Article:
Hacham Binyamin Mekiketz Didi

5659 - 1 Tammuz 5729      

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Hacham Binyamin Mekiketz Didi

A Short Tribute

Hacham Binyamin Mekiketz Didi was born to Esther and Hacham Yitzhak Didi in 1899, in Djerba, Tunisia.

He was raised in Djerba's Little Quarter and studied Torah with Hacham Makhluf Idan, and eventually headed the yeshiva in Tatouine.

Hacham Binyamin Mekiketz Didi immigrated to Israel and settled in Tiberias.

Hacham Binyamin Mekiketz Didi passed away on 1 Tammuz, 5729 (1969).


A partial list of his books includes Toldot Yitzhak – on ethics, sustaining the poor and the commandment of circumcision, Masat Binyamin – original commentary on Torah and other writings, which also contains Brit Shalom – ethics and resolve in Torah and good attributes, Ma'amar Esther – original commentary on the Book of Proverbs, and Yad Binyamin – original commentary on Ethics of Our Father, published by his son.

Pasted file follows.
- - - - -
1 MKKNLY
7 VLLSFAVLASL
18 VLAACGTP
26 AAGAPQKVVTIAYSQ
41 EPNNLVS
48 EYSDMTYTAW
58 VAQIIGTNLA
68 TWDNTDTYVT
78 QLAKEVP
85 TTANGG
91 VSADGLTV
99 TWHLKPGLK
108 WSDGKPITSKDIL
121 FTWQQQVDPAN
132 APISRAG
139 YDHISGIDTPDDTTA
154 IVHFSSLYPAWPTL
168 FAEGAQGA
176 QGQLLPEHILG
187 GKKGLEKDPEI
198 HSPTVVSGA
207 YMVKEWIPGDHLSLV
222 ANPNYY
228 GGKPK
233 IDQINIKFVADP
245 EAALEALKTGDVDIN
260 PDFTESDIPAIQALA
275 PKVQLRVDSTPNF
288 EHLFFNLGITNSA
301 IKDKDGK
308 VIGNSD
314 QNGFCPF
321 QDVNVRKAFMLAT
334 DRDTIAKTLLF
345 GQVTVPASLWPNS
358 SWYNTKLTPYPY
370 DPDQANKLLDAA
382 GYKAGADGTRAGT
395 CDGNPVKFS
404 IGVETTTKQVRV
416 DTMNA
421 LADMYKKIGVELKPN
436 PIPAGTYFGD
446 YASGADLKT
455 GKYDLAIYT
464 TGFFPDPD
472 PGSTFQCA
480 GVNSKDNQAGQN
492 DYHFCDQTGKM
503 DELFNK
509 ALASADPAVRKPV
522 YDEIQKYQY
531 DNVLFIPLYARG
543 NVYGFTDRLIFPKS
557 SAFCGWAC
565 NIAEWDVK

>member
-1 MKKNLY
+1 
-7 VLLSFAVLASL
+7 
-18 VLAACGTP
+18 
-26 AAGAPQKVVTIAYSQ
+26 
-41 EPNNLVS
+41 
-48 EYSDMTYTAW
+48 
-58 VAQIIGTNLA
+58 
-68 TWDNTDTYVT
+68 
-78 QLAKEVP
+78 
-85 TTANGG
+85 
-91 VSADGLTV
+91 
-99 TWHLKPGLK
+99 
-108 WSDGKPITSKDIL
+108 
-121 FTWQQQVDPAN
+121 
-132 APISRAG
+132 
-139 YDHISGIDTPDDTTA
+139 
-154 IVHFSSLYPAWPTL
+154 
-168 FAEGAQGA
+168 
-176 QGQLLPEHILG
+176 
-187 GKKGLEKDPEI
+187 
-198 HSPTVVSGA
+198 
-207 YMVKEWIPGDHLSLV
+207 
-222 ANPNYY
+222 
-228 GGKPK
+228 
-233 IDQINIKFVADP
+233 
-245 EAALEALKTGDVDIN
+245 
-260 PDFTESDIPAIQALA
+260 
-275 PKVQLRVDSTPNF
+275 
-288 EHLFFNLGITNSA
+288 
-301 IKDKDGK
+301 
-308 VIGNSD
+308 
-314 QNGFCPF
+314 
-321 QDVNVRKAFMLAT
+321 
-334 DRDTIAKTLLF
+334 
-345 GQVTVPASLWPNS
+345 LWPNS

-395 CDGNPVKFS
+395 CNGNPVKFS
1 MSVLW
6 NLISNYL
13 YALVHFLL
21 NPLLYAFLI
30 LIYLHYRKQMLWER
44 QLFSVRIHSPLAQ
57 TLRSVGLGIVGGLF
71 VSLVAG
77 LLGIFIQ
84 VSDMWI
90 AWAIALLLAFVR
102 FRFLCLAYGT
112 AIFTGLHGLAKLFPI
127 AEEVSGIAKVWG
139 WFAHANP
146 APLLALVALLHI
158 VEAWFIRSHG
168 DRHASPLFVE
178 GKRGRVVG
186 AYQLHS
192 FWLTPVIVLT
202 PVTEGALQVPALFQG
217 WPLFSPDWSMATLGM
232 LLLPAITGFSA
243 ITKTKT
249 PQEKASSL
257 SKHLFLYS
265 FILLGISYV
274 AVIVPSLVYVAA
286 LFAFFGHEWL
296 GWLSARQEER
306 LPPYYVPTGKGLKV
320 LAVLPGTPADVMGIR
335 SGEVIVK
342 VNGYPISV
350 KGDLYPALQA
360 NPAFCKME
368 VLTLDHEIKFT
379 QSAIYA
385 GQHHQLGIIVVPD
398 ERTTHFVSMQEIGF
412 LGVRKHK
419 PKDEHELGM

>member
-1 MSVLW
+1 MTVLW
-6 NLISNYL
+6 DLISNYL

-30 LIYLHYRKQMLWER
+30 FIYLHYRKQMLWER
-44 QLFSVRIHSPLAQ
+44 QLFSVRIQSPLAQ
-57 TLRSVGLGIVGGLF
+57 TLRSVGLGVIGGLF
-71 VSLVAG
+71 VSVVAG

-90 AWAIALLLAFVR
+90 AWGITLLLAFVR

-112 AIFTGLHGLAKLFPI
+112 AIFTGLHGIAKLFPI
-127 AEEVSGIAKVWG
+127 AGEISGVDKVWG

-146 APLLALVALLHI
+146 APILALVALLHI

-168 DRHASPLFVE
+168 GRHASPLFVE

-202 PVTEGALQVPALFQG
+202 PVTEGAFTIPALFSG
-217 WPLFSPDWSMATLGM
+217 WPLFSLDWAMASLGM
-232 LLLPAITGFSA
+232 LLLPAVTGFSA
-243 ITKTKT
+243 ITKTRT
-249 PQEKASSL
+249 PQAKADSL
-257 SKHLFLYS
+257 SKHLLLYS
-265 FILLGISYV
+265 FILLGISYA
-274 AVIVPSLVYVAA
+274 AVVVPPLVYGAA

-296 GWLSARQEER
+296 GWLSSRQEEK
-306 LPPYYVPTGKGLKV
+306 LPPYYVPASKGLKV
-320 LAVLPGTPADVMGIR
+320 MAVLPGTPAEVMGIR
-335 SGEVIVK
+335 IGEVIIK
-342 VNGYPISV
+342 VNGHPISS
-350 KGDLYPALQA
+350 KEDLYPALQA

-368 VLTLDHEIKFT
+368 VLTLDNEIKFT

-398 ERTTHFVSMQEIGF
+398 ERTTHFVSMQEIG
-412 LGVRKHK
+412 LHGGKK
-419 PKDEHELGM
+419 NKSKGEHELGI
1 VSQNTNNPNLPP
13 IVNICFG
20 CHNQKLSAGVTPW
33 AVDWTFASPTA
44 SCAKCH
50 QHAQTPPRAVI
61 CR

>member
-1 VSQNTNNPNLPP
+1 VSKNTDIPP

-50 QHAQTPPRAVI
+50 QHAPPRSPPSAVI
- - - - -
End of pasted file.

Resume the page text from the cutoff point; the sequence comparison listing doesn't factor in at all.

A few quotes from the Rabbi on 'Torah Study' in which he teaches that the value of studying with others is similar to that of prayer in community, and advises not to study as though one is a destitute person

"Hillel says: Do not separate yourself from the community. Do not believe in yourself until the day of your death." This follows from what our sages, of blessed memory, said. A person should share in the fulfillment of commandments with the community: When praying, pray in community, for "Behold, God is mighty; He is not contemptuous" even if there are, Heaven forbid, sinners among them. This is not the case with the single person, who is observed and whose acts are scrutinized. Just as with our Master, Moses, "He has turned to the prayer of the destitute and has not spurned their prayer", meaning the individual is observed, "and not spurned their prayer" – the prayer of the community. This is also the case with Torah study in community. It has added value, as the Peleh Yo'etz, of blessed memory, wrote: It is best to study in community, to make the learning both a service and a tribute. This refers to the Psalms, rather than to difficult and technical matters (nega'im v'ohalot), and similarly to all mitzvoth that are enhanced when performed "in the multitude of people" and are "the king's glory".

Yad Binyamin, p. 26. Published by Zvi Did, Tiberias, 1969